We’ve shown that local factchecking can be done by small newspapers like our partner in New Hampshire, the Telegraph. And I think editors around the country will begin to see that they don’t necessarily need to hire a full team of factcheckers. They just need to train their beat reporters how to do it on the mayor and city council members.

BN: Last question. You mentioned a PolitiFact partnership in Australia, which also came up in your newspaper’s coverage of the announcement. Can you tell us more about that initiative and what the challenges are in translating your model to a country with a different political and media culture? (Do you need different labels for the ratings scales?)

BA: For the past couple of months we’ve been working with Peter Fray, the former editor of the Sydney Morning Herald, who approached us about starting PolitiFact Australia. We’re hoping to get it launched very soon.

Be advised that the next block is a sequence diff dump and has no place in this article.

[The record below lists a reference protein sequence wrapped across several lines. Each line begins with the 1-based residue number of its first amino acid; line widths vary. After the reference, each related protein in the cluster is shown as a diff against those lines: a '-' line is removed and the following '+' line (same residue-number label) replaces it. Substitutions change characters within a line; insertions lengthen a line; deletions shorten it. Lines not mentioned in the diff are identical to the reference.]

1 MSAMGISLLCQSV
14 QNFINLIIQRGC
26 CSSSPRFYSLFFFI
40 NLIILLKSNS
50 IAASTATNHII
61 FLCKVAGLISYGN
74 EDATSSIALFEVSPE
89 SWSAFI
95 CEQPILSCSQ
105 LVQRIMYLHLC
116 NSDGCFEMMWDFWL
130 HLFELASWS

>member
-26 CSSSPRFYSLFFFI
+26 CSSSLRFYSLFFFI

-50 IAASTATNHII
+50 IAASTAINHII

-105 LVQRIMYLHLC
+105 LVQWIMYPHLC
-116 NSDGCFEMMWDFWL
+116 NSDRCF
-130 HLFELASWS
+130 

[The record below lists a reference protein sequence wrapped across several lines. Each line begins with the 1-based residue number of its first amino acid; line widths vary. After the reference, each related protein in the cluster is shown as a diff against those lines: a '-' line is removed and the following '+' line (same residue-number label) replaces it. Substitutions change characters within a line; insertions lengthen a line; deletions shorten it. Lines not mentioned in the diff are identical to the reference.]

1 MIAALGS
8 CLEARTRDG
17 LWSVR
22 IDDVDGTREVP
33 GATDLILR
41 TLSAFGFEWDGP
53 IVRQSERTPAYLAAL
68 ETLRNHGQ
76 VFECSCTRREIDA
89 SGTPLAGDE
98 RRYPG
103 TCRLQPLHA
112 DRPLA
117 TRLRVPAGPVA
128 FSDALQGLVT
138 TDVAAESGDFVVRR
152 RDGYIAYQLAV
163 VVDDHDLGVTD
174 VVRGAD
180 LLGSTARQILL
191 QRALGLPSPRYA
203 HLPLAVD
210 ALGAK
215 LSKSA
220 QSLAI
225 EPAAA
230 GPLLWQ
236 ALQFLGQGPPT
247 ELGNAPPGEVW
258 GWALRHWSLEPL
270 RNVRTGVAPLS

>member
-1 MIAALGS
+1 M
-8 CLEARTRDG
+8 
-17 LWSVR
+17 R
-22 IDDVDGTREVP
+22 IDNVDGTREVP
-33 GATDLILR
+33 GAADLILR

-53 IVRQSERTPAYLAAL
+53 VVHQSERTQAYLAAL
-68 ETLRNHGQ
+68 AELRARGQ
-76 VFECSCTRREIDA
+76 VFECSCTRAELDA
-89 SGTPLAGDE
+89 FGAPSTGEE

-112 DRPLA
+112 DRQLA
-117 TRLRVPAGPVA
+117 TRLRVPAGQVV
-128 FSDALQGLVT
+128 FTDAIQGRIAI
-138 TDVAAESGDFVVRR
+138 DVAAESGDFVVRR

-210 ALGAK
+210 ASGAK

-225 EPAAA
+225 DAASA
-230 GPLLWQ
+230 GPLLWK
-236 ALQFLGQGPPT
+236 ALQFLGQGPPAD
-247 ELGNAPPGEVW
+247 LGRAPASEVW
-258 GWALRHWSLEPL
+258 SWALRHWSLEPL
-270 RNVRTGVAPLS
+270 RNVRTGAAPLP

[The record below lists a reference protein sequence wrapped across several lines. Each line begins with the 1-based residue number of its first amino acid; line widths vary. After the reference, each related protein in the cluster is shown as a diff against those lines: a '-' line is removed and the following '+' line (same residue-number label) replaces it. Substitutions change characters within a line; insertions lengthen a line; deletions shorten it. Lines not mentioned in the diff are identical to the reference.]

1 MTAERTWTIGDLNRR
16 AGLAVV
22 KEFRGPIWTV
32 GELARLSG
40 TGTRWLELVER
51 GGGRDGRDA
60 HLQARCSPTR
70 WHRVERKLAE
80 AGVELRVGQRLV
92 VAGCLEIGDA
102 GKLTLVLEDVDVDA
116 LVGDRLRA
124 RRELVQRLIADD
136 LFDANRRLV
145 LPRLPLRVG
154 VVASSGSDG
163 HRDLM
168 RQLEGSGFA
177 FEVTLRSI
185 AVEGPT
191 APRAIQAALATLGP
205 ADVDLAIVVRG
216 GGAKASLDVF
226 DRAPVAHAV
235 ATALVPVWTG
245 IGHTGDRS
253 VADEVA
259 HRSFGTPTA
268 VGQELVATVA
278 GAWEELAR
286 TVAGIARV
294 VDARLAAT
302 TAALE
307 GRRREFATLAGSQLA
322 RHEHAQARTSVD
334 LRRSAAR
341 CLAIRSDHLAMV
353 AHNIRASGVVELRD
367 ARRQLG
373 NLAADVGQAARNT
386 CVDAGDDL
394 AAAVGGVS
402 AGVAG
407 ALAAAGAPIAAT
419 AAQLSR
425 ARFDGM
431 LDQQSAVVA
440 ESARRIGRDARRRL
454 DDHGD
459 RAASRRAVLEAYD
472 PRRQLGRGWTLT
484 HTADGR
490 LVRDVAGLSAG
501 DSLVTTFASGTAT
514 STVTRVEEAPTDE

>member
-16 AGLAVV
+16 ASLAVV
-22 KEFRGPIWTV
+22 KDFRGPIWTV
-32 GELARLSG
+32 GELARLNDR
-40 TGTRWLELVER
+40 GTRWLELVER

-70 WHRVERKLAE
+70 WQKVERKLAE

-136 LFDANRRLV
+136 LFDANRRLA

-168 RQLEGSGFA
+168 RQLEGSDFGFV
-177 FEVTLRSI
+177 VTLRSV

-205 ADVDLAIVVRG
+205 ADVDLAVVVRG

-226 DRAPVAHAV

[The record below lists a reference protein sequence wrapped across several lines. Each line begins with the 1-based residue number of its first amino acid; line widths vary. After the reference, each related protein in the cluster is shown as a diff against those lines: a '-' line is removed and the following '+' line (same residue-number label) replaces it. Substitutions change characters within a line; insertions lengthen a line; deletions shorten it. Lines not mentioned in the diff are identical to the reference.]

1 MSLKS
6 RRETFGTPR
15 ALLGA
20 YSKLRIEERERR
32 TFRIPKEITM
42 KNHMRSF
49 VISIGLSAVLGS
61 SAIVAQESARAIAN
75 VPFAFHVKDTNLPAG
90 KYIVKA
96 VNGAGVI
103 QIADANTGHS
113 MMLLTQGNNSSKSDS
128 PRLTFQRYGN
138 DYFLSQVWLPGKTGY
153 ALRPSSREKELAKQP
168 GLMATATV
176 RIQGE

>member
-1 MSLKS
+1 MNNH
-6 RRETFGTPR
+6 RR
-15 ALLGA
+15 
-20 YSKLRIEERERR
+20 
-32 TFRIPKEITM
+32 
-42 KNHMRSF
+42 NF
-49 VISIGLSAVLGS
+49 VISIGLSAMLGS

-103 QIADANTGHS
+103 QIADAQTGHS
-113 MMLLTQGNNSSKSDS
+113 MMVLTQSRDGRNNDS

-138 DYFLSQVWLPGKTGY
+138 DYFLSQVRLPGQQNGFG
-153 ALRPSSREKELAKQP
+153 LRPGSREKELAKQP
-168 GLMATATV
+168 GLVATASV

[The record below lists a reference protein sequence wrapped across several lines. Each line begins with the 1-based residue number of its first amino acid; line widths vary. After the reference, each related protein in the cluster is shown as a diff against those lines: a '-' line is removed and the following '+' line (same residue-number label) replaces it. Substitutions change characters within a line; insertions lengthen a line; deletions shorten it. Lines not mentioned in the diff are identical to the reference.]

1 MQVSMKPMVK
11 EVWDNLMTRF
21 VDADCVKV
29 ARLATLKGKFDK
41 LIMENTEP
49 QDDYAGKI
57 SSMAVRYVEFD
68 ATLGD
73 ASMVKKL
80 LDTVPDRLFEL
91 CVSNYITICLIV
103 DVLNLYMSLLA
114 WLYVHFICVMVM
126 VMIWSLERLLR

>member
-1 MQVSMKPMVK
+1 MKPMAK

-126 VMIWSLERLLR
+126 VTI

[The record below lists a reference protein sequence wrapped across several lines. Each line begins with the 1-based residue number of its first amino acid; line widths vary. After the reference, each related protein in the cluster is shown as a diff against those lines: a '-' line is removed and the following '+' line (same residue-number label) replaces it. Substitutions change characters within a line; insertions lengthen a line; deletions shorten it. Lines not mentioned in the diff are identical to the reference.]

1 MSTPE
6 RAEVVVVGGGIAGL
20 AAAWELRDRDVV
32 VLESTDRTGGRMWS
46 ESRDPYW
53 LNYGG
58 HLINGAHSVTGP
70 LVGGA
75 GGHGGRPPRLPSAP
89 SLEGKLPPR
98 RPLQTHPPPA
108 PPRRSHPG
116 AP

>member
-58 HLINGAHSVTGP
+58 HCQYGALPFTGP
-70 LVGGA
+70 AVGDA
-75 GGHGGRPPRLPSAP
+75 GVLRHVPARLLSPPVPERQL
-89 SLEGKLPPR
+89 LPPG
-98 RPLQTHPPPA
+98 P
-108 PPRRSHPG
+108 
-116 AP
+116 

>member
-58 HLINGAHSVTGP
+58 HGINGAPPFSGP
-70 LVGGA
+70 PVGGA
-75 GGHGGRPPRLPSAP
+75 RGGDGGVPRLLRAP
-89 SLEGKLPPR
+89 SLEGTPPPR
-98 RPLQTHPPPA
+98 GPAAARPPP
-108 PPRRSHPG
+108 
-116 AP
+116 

The challenge is very similar to what we faced with our state expansion—trusting our brand to other journalists—with the added layer of the different country that is on the other side of the planet. I’ve spent a lot of time talking with Peter and I’m confident that, while there are some differences, he and his reporters will share our passion for in-depth journalism and will do excellent work.

We discussed some different ratings for an Australian Truth-O-Meter, but we’ve pretty much concluded that our scale will work well. (A bigger challenge for me: Resisting the urge to make Crocodile Dundee jokes.)

I think it will be enlightening for us to see how they do PolitiFact factchecking in a different country. I think we’ll learn a lot.


Brendan Nyhan is an assistant professor of government at Dartmouth College. He blogs at brendan-nyhan.com and tweets @BrendanNyhan.